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While some of the usual players dominate our list, five of our top teams this week are in two unexpected divisions — the AL and NL Central.

Coming into the 2024 season, expectations of success were high for the perennial postseason contenders but not so much for some of the clubs in the Central divisions. However, through seven weeks, the Guardians are tied with the Braves for the fifth best run differential in MLB, the Royals’ offense has put more than 200 runs on the board and the Brewers have scored the third-most runs in the majors.

Can these squads stay on a roll as we get deeper into the season?

Our expert panel has combined to rank every team in baseball based on a combination of what we’ve seen so far and what we already knew going into the 162-game marathon that is a full baseball season. We also asked ESPN MLB experts David Schoenfield, Bradford Doolittle, Jesse Rogers, Alden Gonzalez and Jorge Castillo to weigh in with an observation for all 30 teams.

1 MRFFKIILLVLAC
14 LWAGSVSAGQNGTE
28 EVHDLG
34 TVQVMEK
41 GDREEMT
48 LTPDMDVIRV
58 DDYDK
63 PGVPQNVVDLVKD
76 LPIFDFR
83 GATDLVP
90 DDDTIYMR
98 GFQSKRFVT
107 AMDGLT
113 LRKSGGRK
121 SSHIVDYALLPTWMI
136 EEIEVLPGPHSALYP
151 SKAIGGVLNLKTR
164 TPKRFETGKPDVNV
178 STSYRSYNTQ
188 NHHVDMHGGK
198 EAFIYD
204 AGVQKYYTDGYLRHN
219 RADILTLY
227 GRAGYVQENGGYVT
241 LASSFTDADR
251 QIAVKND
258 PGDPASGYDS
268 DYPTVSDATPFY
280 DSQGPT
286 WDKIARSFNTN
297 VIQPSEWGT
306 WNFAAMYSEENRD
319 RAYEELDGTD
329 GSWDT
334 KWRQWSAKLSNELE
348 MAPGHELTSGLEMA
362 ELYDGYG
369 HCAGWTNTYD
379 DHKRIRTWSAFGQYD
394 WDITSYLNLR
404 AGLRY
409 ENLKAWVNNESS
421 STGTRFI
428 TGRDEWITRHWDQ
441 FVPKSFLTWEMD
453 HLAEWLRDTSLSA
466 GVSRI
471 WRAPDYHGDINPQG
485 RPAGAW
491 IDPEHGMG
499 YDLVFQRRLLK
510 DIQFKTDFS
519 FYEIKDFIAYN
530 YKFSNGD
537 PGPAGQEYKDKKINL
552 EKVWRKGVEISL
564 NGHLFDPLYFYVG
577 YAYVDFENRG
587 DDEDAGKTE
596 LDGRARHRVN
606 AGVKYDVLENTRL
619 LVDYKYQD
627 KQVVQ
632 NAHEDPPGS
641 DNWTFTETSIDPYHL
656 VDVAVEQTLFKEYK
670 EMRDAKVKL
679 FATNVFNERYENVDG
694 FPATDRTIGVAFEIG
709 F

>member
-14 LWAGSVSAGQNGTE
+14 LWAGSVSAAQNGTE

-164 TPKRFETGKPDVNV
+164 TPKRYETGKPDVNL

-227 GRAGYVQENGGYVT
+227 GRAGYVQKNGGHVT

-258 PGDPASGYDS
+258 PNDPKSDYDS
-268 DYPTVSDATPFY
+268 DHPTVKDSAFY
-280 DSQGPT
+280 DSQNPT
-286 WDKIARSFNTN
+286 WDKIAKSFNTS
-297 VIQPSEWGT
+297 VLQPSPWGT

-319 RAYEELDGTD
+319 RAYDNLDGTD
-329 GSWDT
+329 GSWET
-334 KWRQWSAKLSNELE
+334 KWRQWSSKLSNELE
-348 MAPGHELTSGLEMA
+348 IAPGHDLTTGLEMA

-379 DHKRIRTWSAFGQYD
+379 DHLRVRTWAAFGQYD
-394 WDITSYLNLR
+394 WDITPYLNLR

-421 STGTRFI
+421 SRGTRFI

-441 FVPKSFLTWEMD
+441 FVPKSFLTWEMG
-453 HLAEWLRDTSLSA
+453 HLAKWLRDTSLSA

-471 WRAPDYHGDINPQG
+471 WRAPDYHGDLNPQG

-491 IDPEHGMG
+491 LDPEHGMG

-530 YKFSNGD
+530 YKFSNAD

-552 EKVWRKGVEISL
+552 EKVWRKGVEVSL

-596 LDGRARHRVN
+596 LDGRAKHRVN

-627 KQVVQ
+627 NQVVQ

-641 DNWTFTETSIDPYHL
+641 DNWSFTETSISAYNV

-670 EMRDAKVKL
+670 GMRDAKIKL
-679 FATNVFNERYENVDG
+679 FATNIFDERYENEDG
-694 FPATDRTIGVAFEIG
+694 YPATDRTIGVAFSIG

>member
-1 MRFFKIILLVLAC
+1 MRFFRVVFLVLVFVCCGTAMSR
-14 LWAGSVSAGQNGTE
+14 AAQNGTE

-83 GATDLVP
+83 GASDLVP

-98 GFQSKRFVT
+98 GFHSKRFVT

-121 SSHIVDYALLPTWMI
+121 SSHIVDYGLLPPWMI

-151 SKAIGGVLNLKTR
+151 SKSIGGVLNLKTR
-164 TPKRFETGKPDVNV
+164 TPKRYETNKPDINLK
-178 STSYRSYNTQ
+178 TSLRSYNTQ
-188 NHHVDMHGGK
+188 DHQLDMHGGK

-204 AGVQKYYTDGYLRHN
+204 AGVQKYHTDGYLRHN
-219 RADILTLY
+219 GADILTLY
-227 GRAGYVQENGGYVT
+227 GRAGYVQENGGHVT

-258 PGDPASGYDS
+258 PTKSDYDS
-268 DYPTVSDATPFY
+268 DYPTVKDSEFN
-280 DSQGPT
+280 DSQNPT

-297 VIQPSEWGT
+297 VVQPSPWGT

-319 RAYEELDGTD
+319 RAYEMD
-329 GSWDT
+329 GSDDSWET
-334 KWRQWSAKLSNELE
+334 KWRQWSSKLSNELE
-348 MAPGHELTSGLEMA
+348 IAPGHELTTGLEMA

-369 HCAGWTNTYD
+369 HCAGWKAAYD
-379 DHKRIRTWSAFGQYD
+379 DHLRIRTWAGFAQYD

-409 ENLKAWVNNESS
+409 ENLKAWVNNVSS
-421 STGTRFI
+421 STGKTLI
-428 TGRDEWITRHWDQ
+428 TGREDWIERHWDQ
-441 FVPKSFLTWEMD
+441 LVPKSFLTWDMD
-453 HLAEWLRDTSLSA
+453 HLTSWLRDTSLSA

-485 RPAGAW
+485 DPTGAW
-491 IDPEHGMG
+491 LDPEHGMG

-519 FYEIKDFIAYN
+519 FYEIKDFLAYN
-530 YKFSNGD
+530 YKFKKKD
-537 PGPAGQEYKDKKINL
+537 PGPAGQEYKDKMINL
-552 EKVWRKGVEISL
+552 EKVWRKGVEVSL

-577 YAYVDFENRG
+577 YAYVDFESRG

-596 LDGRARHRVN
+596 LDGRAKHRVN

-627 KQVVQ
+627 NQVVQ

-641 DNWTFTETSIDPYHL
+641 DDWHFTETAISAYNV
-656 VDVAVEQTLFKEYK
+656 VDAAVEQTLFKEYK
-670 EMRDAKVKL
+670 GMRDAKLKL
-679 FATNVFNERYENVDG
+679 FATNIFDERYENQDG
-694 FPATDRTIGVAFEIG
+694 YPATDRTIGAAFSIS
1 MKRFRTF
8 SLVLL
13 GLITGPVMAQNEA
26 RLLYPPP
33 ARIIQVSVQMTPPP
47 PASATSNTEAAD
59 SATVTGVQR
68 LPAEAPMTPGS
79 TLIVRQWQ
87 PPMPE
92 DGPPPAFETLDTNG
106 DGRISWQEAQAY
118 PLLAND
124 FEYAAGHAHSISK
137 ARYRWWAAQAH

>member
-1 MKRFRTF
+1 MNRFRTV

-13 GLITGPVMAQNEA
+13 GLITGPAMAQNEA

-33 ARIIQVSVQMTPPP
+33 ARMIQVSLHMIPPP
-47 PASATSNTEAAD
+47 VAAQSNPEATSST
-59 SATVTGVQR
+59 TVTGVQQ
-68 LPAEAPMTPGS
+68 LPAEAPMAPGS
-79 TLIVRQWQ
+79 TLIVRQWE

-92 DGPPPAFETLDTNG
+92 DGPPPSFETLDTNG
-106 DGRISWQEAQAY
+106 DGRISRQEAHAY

Week 6 | Preseason rankings

Record: 29-16
Previous ranking: 1

Shohei Ohtani nearly produced a “Splash Hit” at Oracle Park in a 10-2 victory over the division rival Giants on Tuesday, the Dodgers’ fifth consecutive win against them this season. It traveled 446 feet. “Barry territory,” as Dodgers manager and former Barry Bonds teammate Dave Roberts put it. By the end of the night, Ohtani’s slash line stood at .361/.427/.680, his 1.108 OPS leading the major leagues but just barely ahead of teammate Mookie Betts‘. The top half of the Dodgers’ lineup has been an absolute force, but lately it’s their pitching that has been arguably most impressive. The Dodgers have held opponents to four runs or less in every game this month. — Gonzalez

Record: 31-13
Previous ranking: 2